With the increasing pressure to excel at parenting, at work, and personal relationships, it’s easy to feel stressed and dissatisfied. Positive Discipline workshops and coaching sessions will help you find solutions and move forward.

 

Want to know more?  Click below

For families and schools

For leaders and team members in the workplace

How did it all start for me?

Contact me now to find out more!

Lynn Lott, Izumi Takase and Jane Nelson

About Positive Discipline

This is an extract from Wikipedia:

Positive Discipline (or PD) is a discipline model used by schools, and in parenting, that focuses on the positive points of behaviour, based on the idea that there are no bad children, just good and bad behaviors. You can teach and reinforce the good behaviors while weaning the bad behaviors without hurting the child verbally or physically. People engaging in positive discipline are not ignoring problems. Rather, they are actively involved in helping their child learn how to handle situations more appropriately while remaining calm, friendly and respectful to the children themselves. Positive discipline includes a number of different techniques that, used in combination, can lead to a more effective way for parents to manage their kids behaviour, or for teachers to manage groups of students. Some of these are listed below. Positive Behavior Support (PBS) is a structured, open-ended model that many parents and schools follow. It promotes positive decision making, teaching expectations to children early, and encouraging positive behaviors.[1]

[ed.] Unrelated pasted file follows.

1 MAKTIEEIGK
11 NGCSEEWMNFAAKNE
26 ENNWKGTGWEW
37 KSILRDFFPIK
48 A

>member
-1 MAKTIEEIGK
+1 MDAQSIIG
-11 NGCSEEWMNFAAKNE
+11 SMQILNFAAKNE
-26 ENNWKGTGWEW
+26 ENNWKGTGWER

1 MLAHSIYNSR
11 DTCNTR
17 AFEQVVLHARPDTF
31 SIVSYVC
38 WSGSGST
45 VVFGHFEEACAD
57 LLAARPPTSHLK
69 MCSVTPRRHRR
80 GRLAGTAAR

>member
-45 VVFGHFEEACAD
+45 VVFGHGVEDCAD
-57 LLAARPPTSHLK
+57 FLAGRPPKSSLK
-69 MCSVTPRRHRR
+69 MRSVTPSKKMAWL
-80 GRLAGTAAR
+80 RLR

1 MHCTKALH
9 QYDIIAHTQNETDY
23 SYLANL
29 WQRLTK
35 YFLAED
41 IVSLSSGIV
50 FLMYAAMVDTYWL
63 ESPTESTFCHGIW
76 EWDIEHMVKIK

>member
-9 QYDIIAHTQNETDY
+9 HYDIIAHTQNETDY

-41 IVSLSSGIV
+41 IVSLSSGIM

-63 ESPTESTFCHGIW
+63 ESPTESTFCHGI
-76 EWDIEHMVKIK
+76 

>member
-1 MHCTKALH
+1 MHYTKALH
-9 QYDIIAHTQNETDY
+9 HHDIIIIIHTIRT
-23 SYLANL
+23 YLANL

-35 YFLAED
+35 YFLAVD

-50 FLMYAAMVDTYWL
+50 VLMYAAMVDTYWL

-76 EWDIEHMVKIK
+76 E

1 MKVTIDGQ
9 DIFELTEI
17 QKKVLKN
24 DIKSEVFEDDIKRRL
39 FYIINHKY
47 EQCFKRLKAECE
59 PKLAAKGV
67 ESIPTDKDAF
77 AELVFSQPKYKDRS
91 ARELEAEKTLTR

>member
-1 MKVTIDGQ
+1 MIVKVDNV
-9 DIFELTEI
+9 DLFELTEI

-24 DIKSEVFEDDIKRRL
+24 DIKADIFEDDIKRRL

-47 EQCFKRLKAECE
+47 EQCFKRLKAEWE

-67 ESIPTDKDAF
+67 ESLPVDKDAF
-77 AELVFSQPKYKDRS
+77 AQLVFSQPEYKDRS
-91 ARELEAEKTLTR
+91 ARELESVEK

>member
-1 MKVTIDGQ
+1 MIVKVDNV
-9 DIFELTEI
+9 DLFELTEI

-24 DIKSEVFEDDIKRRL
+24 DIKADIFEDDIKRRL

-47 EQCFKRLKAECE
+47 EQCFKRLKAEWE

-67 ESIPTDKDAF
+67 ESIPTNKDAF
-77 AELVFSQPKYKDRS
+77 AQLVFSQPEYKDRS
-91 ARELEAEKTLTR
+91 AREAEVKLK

When I experienced the need for a different way to raise my teenage son, I discovered Positive Discipline.

This is an extract from the official PD website by Dr. Jane Nelsen:

QUOTE

Positive Discipline is a program developed by Dr. Jane Nelsen. It is based on the work of Alfred Adler and Rudolf Dreikurs and designed to teach young people to become responsible, respectful and resourceful members of their communities. Positive Discipline teaches important social and life skills in a manner that is deeply respectful and encouraging for both children and adults (including parents, teachers, childcare providers, youth workers, and others).

Recent research tells us that children are hardwired from birth to connect with others, and that children who feel a sense of connection to their community, family, and school are less likely to misbehave. To be successful, contributing members of their community, children must learn necessary social and life skills. Positive Discipline is based on the understanding that discipline must be taught and that discipline teaches.

UNQUOTE

 

Post-It map of tools for Positive Discipline in English
The Five Criteria For Positive Discipline

  1. Helps children feel a sense of connection. (Belonging and significance)
  2. Is mutually respectful and encouraging. (Kind and firm at the same time.)
  3. Is effective long – term. (Considers what the child is thinking, feeling, learning, and deciding about himself and his world – and what to do in the future to survive or to thrive.)
  4. Teaches important social and life skills. (Respect, concern for others, problem solving, and cooperation as well as the skills to contribute to the home, school or larger community.)
  5. Invites children to discover how capable they are. (Encourages the constructive use of personal power and autonomy.)